Move staff outside London to ensure industrial strategy benefits regions, BEIS told
MPs urge government to address regional disparities and "bias towards the most innovative industries" in sector deals
Photo: Elliott Brown on Flickr
The Department for Business, Energy and Industrial Strategy should move more of its workforce outside the south east of England to break its London-centric mentality and ensure all regions benefit from efforts to boost the economy, a group of MPs have said.
The department has done too little to ensure the so-called sector deals it has agreed with industry groups benefit the whole of the UK, the BEIS Select Committee said in a report that warned the government against “shutting out” some industries from the deals.
The report, published today, welcomed evidence that BEIS was working to include the devolved administrations in the deals, but warned: “We are concerned that the BEIS’s London-centric workforce risks the department failing to recruit staff with experience outside of the south east and failing to engage with business around the UK.”
- BEIS sets out plans to help develop local industrial strategies
- Update: Government plans to move 1,000 civil servants out of London by 2022 – with thousands more to follow
- All in a government’s work: BEIS industrial strategy chief on how the plan is getting departments to collaborate
It said the department should employ a greater proportion of its staff, particularly those working on policy issues, outside London and the south east.
“An industrial strategy working in the interests of the whole country needs to be supported by a diverse UK-wide organisation that will enable the whole of the UK to [prosper],” the MPs said.
In a further effort to ensure regions benefit from the deals, the committee said the government must require an analysis of regional benefits as part of the negotiation process for each deal. It should then publish the analyses alongside the deals, and measure regional impact as part of the review process for each.
So far, according to the report, the government has failed to demonstrate any analysis of how sector deals could be used to tackle specific challenges related to regional disparities.
Industrial strategy 'not doing enough for the ‘everyday economy’
Since November 2017, when the government published its industrial strategy white paper, the government has published eight sector deals, each aiming to increase productivity and investment in a specific industry, including the life sciences, construction, the creative industries and aerospace. As of the end of 2018, three more as-yet unnamed industries were negotiating deals.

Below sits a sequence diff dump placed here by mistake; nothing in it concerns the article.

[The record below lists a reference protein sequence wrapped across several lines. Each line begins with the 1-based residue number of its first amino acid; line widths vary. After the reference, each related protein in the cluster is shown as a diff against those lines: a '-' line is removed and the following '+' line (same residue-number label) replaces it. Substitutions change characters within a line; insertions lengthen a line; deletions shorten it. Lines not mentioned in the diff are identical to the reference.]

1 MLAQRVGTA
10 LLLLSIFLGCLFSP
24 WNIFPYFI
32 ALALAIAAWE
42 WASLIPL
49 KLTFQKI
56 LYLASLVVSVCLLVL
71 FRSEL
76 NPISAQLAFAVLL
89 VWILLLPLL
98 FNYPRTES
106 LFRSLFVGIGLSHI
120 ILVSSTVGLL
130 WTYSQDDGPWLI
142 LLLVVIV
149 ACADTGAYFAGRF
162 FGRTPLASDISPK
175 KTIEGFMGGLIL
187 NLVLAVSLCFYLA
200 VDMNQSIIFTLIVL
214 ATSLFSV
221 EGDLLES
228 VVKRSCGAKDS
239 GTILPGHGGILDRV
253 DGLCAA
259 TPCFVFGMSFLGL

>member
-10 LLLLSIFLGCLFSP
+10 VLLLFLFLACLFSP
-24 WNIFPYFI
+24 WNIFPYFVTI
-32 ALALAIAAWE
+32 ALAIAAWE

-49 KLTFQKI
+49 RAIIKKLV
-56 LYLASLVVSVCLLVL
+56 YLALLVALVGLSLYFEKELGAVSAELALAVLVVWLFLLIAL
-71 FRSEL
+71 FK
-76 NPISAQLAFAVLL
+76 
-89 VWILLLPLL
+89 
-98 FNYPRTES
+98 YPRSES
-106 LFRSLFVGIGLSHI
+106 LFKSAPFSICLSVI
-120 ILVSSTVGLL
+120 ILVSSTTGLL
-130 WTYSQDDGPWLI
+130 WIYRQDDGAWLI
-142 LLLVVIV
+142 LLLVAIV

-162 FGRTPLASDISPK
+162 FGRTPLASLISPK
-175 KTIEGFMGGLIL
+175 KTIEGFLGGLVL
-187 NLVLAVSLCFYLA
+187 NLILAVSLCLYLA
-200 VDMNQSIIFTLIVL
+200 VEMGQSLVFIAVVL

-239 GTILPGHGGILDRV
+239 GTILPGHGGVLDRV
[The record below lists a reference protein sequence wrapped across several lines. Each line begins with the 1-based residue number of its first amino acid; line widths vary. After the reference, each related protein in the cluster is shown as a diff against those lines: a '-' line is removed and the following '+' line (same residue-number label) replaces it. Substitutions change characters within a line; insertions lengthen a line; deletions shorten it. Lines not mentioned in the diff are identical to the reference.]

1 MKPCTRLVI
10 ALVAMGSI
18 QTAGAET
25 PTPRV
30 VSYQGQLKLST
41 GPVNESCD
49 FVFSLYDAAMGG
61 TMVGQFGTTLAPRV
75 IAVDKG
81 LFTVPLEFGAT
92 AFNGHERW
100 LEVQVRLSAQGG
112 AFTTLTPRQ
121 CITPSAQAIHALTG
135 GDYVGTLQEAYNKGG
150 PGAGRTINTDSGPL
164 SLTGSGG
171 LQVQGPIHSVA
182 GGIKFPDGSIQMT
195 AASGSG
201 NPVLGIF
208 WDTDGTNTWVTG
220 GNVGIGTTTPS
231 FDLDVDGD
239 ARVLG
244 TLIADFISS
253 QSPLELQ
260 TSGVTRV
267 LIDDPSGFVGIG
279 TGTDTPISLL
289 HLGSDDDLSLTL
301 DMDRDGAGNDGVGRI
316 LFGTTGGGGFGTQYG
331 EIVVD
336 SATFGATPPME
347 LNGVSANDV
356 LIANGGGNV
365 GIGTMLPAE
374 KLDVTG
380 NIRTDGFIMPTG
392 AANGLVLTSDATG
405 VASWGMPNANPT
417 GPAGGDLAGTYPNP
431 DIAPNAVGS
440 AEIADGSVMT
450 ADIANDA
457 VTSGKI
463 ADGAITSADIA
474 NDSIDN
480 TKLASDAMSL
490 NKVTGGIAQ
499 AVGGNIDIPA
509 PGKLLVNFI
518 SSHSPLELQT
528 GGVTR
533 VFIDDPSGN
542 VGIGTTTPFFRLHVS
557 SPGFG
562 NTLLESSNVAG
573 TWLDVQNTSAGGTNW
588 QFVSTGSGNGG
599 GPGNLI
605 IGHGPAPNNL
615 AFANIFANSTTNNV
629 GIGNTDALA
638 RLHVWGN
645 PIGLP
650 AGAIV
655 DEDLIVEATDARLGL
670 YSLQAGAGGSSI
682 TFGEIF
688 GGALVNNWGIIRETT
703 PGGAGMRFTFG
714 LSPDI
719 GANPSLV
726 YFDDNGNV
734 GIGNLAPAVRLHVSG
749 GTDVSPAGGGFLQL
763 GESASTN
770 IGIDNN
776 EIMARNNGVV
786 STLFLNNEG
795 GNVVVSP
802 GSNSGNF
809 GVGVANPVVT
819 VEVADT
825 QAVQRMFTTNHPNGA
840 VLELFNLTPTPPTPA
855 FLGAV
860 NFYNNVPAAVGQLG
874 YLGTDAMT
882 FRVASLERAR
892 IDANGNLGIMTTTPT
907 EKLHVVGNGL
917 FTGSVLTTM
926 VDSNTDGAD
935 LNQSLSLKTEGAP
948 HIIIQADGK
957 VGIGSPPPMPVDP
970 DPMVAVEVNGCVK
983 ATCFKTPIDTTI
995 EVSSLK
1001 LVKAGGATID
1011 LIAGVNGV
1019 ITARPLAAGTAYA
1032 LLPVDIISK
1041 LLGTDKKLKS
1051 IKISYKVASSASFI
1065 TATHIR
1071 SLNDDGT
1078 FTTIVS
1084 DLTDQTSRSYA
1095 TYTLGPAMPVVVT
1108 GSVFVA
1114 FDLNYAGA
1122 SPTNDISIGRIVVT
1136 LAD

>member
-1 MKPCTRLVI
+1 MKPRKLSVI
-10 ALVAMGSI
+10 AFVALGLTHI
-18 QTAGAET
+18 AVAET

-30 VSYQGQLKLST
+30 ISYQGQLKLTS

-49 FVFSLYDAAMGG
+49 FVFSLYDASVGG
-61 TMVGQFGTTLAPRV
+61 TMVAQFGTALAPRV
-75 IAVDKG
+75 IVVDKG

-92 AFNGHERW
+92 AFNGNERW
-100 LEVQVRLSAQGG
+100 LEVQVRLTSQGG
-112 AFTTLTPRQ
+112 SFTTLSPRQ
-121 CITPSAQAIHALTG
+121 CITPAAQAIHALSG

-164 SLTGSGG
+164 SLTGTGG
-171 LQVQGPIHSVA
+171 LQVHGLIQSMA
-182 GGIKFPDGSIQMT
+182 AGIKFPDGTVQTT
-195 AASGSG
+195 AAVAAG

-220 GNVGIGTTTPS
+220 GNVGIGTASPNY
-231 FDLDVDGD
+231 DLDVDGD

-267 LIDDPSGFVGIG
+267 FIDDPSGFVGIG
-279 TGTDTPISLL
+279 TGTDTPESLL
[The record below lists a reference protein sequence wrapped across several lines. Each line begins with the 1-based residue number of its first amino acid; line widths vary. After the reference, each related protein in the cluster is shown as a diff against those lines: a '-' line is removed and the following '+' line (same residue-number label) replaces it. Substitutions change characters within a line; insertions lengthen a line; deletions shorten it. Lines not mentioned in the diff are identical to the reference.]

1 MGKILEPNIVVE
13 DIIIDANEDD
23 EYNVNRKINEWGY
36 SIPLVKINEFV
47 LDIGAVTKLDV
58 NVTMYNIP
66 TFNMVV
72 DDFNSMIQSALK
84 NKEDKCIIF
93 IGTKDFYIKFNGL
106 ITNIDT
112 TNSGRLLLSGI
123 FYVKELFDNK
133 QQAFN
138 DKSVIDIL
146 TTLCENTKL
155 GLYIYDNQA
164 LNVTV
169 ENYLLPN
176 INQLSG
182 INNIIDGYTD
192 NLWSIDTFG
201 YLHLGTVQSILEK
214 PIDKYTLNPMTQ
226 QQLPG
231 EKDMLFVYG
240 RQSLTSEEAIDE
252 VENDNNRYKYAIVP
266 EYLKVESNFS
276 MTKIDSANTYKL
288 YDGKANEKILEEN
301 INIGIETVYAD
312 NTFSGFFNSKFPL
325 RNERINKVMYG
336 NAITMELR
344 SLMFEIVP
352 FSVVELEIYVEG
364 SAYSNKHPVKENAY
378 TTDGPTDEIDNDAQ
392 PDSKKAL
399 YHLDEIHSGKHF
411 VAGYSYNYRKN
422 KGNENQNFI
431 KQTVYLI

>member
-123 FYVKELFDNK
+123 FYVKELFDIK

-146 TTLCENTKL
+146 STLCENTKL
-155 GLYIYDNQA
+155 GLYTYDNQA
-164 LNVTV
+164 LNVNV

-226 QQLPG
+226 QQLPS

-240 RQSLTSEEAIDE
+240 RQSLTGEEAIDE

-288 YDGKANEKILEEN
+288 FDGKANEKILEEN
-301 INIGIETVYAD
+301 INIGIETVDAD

The deals have had a hefty focus on R&D, underpinned by both business investment and government funding through the Industrial Strategy Challenge Fund.
The government has said any indsutry can seek a sector deal, but the report argued that departments had been too slow to strike so-called “sector deals” for those beyond the most innovative industries.
“The government have not indicated whether the list of sectors seeking a deal is shrinking or growing, but the slow progress in achieving deals beyond the pioneer sectors [those included in the early deals], and the lack of clarity in what might be possible, is in the interests of neither business nor government,” it said.
The committee said the deals struck to date showed a bias towards the most innovative industries, to the detriment of areas such as retail and hospitality. The government “should not allow its pursuit of [innovative] sectors to dilute the work needed to improve our least productive sectors and to reduce the long tail of unproductive businesses”, it said.
In a statement accompanying the report, BEIS committee chair Rachel Reeves said the industrial strategy “isn’t doing enough for the ‘everyday economy’, in sectors such as retail and hospitality where millions of Brits are employed”.
"The government’s ‘open door’ offer to industry isn’t being delivered upon in these neglected sectors and the government needs to be much clearer about the criteria for sector deals and engage more actively and decisively to make these happen.”
The MPs urged the government to confirm whether sector deals are still open to every sector of the economy, and to what extent it is willing to engage with industries pursuing a deal. “The government should provide a roadmap for sectors seeking a deal, making clear the milestones and timescales for reaching a deal,” it added.
Critically, the government must ensure that “no sector that has approached it with a credible offer is shut out of the sector deals process”, the MPs said.
The Department for Business, Energy and Industrial Strategy said it has "already agreed ten sector deals with a range of industries", including the aerospace, construction and offshore wind sectors and would consider the select committee’s findings and respond in due course.
Minister-led groups to tackle changes faced by aviation industry, shops, pubs and other sectors...
Scandal-hit Renewable Heat Incentive scheme was “project too far” for Northern Ireland officials...
Jim Harra ‘strongly rejects’ criticism from Ed Davey’s APPG on the controversial Loan Charge
Body offers £149,500 a year for official to oversee work on HS2, Northern Powerhouse Rail and...
Cornerstone provide advice on effective approaches for learning management.
How can local authorities and government departments ensure that civil servants are able to...
PA Consulting offers a four-point plan to delivering organisational transformation
With the annual worldwide cost of cybercrime set to double from $3tn in 2015 to $6tn by...